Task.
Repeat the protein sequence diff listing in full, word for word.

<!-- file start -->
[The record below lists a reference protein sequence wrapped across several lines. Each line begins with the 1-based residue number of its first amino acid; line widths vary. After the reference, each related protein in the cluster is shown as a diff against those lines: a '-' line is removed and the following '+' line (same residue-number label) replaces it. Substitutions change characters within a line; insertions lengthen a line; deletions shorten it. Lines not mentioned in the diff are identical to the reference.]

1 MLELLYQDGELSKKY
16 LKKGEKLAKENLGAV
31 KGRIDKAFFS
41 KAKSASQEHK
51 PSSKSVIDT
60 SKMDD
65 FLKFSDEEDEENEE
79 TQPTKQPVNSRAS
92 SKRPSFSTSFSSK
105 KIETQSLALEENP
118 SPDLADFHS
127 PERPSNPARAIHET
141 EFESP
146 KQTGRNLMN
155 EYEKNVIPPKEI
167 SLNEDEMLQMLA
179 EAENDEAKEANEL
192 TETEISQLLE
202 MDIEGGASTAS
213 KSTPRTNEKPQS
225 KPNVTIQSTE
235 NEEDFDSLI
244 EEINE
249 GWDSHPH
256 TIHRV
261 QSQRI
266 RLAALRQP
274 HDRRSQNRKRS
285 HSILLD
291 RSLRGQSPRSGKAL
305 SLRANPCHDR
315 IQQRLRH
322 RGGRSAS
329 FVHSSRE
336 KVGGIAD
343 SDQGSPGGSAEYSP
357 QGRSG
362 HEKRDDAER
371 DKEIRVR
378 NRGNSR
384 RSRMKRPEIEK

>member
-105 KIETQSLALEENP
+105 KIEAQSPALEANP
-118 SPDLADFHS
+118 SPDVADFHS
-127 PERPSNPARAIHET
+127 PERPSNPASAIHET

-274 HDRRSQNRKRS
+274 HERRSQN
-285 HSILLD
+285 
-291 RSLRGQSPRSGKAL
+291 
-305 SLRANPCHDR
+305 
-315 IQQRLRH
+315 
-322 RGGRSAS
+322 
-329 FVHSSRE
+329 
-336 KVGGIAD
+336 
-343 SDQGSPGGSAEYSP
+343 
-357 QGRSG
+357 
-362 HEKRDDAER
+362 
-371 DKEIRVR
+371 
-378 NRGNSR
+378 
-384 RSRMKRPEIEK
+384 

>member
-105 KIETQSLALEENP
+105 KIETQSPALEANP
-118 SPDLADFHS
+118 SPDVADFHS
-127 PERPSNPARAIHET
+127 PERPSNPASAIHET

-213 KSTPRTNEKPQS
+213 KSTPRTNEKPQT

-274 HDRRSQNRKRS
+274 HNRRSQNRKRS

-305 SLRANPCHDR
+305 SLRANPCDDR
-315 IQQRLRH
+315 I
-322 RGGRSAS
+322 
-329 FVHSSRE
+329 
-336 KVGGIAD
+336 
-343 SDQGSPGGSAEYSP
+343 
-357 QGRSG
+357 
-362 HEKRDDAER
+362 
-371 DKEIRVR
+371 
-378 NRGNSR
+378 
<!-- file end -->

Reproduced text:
[The record below lists a reference protein sequence wrapped across several lines. Each line begins with the 1-based residue number of its first amino acid; line widths vary. After the reference, each related protein in the cluster is shown as a diff against those lines: a '-' line is removed and the following '+' line (same residue-number label) replaces it. Substitutions change characters within a line; insertions lengthen a line; deletions shorten it. Lines not mentioned in the diff are identical to the reference.]

1 MLELLYQDGELSKKY
16 LKKGEKLAKENLGAV
31 KGRIDKAFFS
41 KAKSASQEHK
51 PSSKSVIDT
60 SKMDD
65 FLKFSDEEDEENEE
79 TQPTKQPVNSRAS
92 SKRPSFSTSFSSK
105 KIETQSLALEENP
118 SPDLADFHS
127 PERPSNPARAIHET
141 EFESP
146 KQTGRNLMN
155 EYEKNVIPPKEI
167 SLNEDEMLQMLA
179 EAENDEAKEANEL
192 TETEISQLLE
202 MDIEGGASTAS
213 KSTPRTNEKPQS
225 KPNVTIQSTE
235 NEEDFDSLI
244 EEINE
249 GWDSHPH
256 TIHRV
261 QSQRI
266 RLAALRQP
274 HDRRSQNRKRS
285 HSILLD
291 RSLRGQSPRSGKAL
305 SLRANPCHDR
315 IQQRLRH
322 RGGRSAS
329 FVHSSRE
336 KVGGIAD
343 SDQGSPGGSAEYSP
357 QGRSG
362 HEKRDDAER
371 DKEIRVR
378 NRGNSR
384 RSRMKRPEIEK

>member
-105 KIETQSLALEENP
+105 KIEAQSPALEANP
-118 SPDLADFHS
+118 SPDVADFHS
-127 PERPSNPARAIHET
+127 PERPSNPASAIHET

-274 HDRRSQNRKRS
+274 HERRSQN
-285 HSILLD
+285 
-291 RSLRGQSPRSGKAL
+291 
-305 SLRANPCHDR
+305 
-315 IQQRLRH
+315 
-322 RGGRSAS
+322 
-329 FVHSSRE
+329 
-336 KVGGIAD
+336 
-343 SDQGSPGGSAEYSP
+343 
-357 QGRSG
+357 
-362 HEKRDDAER
+362 
-371 DKEIRVR
+371 
-378 NRGNSR
+378 
-384 RSRMKRPEIEK
+384 

>member
-105 KIETQSLALEENP
+105 KIETQSPALEANP
-118 SPDLADFHS
+118 SPDVADFHS
-127 PERPSNPARAIHET
+127 PERPSNPASAIHET

-213 KSTPRTNEKPQS
+213 KSTPRTNEKPQT

-274 HDRRSQNRKRS
+274 HNRRSQNRKRS

-305 SLRANPCHDR
+305 SLRANPCDDR
-315 IQQRLRH
+315 I
-322 RGGRSAS
+322 
-329 FVHSSRE
+329 
-336 KVGGIAD
+336 
-343 SDQGSPGGSAEYSP
+343 
-357 QGRSG
+357 
-362 HEKRDDAER
+362 
-371 DKEIRVR
+371 
-378 NRGNSR
+378 